The flagship Eslite Bookstore in Taipei, on Dunhua S Road, was left red-faced and embarrassed after a Japanese man was wrongfully accused of being a pervert, and assaulted and manhandled by the store’s security guards.
The man was also arrested by police and taken into custody, before eventually being exonerated.
One TV news station reported the visitor, surnamed Fujimoto (藤本), came to Taiwan as an independent tourist and quoted him as saying he wanted to make a “pilgrim visit” to the 24-hour flagship Eslite Bookstore in Taipei.
On Tuesday night, Fujimoto visited the store, carrying his camera. However, a Taiwanese customer in the store thought he was acting suspiciously.
The customer was quoted as saying the man was following a female customer and seemed to be taking pictures of the woman’s underwear from below her skirt, so he alerted the store’s security.
When the guards approached and wanted to question him, they said the visitor turned away and tried to leave the store by running down the stairs.
At that point, he was surrounded by a group of men, including a security guard, an Eslite store employee and several male customers who said they were morally outraged about the incident.
They zeroed in to tackle the tourist, putting him in a headlock and placing his hands and legs in lockholds.
One witness said: “The Japanese man kept shouting, ‘I-tai, i-tai, i-tai’ [“painful” in Japanese]. That was the only word I understood. Maybe it was because no one in the store could speak Japanese, and it led to the misunderstanding.”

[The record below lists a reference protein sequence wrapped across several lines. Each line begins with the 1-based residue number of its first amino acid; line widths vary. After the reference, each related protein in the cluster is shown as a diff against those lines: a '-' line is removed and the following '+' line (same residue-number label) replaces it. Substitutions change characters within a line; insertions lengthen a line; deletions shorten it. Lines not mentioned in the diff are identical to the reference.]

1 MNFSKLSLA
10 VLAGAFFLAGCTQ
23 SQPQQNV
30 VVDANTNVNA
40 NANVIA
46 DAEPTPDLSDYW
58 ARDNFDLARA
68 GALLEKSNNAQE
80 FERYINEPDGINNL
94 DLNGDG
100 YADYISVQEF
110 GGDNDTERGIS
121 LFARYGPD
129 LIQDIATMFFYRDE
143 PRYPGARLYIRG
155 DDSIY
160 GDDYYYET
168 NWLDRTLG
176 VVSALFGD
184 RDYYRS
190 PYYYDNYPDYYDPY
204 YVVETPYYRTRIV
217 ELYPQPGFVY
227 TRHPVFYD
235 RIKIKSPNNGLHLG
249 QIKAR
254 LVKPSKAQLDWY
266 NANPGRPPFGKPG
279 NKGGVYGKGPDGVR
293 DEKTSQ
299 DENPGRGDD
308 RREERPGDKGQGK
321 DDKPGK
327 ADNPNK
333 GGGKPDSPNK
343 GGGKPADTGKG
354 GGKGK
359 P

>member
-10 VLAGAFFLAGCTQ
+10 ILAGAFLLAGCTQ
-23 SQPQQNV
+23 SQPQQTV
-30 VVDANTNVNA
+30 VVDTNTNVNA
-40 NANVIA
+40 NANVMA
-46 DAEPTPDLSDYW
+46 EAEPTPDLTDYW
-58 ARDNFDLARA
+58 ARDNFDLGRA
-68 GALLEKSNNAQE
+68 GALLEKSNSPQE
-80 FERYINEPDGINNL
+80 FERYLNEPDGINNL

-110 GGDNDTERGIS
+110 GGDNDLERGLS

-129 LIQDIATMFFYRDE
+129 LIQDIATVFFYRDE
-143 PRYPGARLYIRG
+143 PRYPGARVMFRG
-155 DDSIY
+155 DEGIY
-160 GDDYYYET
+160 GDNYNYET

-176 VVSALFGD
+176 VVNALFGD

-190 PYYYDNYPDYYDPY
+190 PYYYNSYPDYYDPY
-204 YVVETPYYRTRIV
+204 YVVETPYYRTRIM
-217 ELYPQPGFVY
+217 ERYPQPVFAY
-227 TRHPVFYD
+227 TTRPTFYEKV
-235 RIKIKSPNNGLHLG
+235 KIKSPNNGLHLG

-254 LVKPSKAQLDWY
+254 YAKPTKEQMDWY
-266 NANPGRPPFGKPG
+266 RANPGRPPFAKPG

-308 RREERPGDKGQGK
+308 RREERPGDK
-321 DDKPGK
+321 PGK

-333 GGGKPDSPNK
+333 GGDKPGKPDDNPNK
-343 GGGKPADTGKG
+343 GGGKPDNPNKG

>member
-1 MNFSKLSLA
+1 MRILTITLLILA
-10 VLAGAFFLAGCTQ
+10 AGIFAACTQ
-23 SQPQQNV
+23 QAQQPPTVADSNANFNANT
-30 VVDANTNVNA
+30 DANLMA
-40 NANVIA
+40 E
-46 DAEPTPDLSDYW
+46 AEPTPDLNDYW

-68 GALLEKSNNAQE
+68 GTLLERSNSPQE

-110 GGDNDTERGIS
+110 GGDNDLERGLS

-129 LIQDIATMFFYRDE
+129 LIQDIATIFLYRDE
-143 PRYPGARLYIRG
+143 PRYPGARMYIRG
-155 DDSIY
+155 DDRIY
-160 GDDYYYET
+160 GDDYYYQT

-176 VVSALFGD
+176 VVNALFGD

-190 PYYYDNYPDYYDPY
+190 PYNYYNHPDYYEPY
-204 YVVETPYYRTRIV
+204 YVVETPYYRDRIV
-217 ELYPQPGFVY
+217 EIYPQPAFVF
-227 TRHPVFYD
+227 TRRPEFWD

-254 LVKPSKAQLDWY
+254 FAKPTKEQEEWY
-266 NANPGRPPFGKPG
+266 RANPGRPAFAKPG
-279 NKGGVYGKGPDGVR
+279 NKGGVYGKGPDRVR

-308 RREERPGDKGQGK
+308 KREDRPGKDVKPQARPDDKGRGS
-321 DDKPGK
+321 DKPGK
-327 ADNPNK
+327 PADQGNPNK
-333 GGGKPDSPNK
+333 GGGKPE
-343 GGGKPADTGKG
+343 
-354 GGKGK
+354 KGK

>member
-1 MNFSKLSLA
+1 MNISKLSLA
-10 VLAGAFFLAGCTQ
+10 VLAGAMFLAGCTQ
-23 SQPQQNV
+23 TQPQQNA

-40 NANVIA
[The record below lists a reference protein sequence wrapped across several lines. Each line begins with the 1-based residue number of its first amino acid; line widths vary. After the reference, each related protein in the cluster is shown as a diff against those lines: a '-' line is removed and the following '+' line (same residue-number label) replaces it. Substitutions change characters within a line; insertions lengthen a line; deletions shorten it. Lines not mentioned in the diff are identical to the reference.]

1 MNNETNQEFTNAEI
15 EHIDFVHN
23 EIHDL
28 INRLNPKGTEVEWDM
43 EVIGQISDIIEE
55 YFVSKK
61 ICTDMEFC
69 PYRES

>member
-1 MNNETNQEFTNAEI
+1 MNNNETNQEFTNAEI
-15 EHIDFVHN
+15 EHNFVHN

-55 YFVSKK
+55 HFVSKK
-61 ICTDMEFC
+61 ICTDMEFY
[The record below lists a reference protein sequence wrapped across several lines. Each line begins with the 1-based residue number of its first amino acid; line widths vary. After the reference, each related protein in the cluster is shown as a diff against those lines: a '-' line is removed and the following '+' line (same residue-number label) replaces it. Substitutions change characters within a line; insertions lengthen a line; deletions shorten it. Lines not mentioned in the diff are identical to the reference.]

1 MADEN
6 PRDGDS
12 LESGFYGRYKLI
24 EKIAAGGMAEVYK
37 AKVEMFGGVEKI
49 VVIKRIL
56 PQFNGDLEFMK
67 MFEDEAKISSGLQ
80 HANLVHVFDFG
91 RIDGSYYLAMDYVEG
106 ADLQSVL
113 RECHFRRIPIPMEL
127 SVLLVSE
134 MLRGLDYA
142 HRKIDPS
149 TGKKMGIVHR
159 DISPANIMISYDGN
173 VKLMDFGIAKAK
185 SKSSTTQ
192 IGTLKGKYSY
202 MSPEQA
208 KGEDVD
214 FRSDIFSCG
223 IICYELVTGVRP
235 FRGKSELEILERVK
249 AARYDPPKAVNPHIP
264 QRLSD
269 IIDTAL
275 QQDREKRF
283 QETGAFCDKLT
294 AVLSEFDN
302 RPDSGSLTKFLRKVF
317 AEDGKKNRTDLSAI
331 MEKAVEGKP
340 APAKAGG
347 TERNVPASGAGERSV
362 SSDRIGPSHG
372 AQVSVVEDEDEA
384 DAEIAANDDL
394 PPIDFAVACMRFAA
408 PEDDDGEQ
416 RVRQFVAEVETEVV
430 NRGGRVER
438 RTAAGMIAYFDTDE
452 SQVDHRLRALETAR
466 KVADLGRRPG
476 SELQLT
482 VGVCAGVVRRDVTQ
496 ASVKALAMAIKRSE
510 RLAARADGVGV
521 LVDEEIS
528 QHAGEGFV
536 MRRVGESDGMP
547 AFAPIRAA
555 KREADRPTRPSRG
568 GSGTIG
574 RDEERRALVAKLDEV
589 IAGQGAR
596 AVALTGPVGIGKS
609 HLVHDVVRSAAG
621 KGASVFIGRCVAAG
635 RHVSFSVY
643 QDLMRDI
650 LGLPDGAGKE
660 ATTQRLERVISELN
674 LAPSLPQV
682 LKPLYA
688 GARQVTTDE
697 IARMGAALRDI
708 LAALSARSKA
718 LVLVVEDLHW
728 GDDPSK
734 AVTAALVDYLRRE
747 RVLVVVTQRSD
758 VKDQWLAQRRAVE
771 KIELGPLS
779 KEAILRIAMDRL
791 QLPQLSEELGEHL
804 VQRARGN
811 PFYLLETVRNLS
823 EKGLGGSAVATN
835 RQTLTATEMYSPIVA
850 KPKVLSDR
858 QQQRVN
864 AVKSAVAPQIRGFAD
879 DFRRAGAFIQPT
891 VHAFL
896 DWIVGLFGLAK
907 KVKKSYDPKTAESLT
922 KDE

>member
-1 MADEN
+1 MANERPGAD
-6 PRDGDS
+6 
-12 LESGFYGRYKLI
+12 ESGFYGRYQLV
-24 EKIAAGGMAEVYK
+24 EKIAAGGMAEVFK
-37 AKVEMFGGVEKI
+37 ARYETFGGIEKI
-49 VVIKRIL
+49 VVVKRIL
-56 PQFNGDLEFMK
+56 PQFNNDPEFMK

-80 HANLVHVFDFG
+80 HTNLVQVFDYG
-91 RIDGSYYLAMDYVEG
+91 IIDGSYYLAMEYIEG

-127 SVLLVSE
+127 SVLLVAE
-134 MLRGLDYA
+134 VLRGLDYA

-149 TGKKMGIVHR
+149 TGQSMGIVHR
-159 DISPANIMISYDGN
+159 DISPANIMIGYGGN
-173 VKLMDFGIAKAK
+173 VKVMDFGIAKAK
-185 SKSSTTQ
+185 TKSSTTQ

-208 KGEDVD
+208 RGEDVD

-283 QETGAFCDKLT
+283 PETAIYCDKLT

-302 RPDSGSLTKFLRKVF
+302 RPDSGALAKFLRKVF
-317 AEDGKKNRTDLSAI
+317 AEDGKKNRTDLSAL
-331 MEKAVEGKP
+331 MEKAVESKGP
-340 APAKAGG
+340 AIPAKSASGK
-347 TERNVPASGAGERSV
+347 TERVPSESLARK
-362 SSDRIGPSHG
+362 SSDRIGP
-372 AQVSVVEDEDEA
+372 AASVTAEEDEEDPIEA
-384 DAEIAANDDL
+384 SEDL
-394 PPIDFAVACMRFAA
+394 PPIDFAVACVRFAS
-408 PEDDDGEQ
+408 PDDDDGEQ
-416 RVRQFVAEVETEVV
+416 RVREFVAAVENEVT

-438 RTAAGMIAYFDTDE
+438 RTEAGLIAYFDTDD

The man told them that he had done nothing wrong and that he had not taken pictures of the woman.
The grappling and manhandling of the visitor caused a scene in the store, with a crowd gathering and some people captured the incident on their smartphones.
Despite his plea of innocence, the store called in the police to make an arrest. The man was restrained and taken into custody, then questioned at the police station.
When the police checked the visitor’s camera and smartphone, they did not find any photographs of a sexual nature.
According to a TV news report, the police then searched his hotel room, but found no suspicious photographs and no incriminating evidence. The tourist was released, with the police saying it had been a misunderstanding.
The TV news report said the man felt he was a victim of an unfortunate incident, and did not file a complaint, nor press for a lawsuit.
However, a legal expert said incidents such as this have been happening increasingly of late, warning that actions such as placing the victim in a headlock, or restraining his hands and the other forms of physical assault in this case could lead to charges of causing bodily harm with negligence, especially in a case of wrongful arrest and detention.
Netizens denounced the actions of Eslite Bookstore and the police.
One netizen surnamed Hung (洪) said: “If I carried a camera in the bookstore, and someone thought I was following a woman, maybe I would be accused of being a pervert and might get arrested as well.”
Several people wrote that Eslite and the customers who assisted staff owed the innocent man a big apology.
A man surnamed Su (蘇) said: “This incident is a national disgrace. I feel very sorry for the Japanese tourist. He got badly treated, and I wouldn’t blame him for having a bad impression about Taiwanese.”